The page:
Table 4 shows the mean lengths of the time that the forwards and defensemen spent in each of the intensity zones in particular periods and during the whole match. As can be seen, over the whole length of the game, the defensemen spent much more time in the moderate-intensity zone (20:57 vs. 17:43 mm:ss) and the high-intensity zone (24:13 vs. 15:34 mm:ss) than the forwards. At the same time, the forwards stayed longer in the low-intensity zone (47:24 mm:ss) than the defensemen did (35:55 mm:ss). Figure 2 shows the number of shifts for both formations during a match. The number increases with each period in both cases. Because the defensemen were fewer (n = 5), they were replaced in each period more often than the forwards (n = 11). The mean numbers of forwards' and defensemen's shifts in particular periods were 6.3 vs. 7.6, 6.5 vs. 8.2, and 8.3 vs. 9.3, respectively. It is interesting to note that the number of shifts was the highest for both forwards (max=12) and defensemen (max=15) in period 3.
According to some authors, fitness of the elite ice-hockey players decreases significantly over the competitive season (8,9,15,30). The decline may cause changes in players' metabolic profiles, but most of all, it may affect their performance during a match (25). At the same time, it is commonly thought that the level of players' fitness can be maintained or improved only when training loads and methods are selected in such a way as to activate game-specific muscle groups and energy systems. Numerous studies point to a discrepancy between training intensity and the intensity of physical activity in a game situation (8,15,28,34). What follows from the observation is that a prerequisite to programming a training process is the availability of a quick, simple and most of all reliable analysis of the actual impacts of training and game demands on athletes. The relevant method assigns the metabolic exercise characteristics determined from the ratio between the values of respiratory variables (V[Combining Dot Above]O2, V[Combining Dot Above]E, and V[Combining Dot Above]CO2) recorded during an incremental test (33) to HR values.
The main finding arising from this study is that ice-hockey players' HRs recorded during a game and those obtained from an incremental test can be applied to estimate exercise intensity. It was also found that between the start and end of each period, both forwards and defensemen spent most time in the low-intensity zone. In the first and second period, the forwards spent significantly more time in that zone than defensemen did, but in the third period, the difference was not statistically significant. This observation should not be surprising as the analysis used HR values recorded between the start and end of each period; thus, both game stoppages and bench time were included. It is noteworthy that in periods 1 and 2, the mean shift was higher for the defensive players, but in period 3, only a slight difference in mean shifts was noted (8.2 for forwards and 8.5 for defensemen). The results of this study are consistent with those obtained by Thoden and Jette (38) who found that the junior offensive players spent less time on ice in each period than did the defensemen by an average of 80 seconds. Even bigger differences were established for forwards in the professional National Hockey League, where the mean difference was 100 seconds. Léger (20) noted a similar pattern. Having applied the TMA to a group of 80 juniors, Léger (20) found that the forwards spent on ice an average of 30 minutes, of which 18 minutes were active time and 12 minutes were stoppages. The defensemen spent on ice an average of 32 minutes, i.e., by 7.2% more than the forwards did; their active engagement in the game was 19.4 minutes while stoppages accounted for 13 minutes.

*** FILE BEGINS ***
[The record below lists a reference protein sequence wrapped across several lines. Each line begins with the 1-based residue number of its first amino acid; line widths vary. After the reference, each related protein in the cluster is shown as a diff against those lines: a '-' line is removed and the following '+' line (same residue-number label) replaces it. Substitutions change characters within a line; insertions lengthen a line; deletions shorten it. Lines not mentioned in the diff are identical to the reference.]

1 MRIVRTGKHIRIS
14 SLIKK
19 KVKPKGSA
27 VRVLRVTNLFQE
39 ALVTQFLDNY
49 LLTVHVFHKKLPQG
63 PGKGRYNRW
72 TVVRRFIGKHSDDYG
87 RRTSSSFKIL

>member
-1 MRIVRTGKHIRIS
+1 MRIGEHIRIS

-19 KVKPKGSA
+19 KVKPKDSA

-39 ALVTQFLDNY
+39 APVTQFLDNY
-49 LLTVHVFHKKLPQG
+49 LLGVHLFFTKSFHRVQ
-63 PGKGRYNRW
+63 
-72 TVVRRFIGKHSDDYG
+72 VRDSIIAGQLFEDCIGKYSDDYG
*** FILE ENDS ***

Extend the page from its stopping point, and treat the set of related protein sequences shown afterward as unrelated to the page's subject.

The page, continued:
In the course of this study, the percentage time the forwards and defensemen spent in the medium- and high-intensity zones were also established. In each period, the defensemen spent around 30% of their playing time in the high-intensity zone (HR exceeding 89.5% of HRmax) and approximately 25% in the medium-intensity zone (HR between 76.4 and 89.0% of HRmax). The total time they spent in these 2 zones was longer than the forwards'; in the latter case, the respective values were around 20% (HR higher than 92.9% of HRmax) and ca. 21% (HR from 80.0 to 92.4% of HRmax). The difference between the time the forwards and defensemen spent in the high-intensity zone was statistically significant only in period 1 (p ≤ 0.01).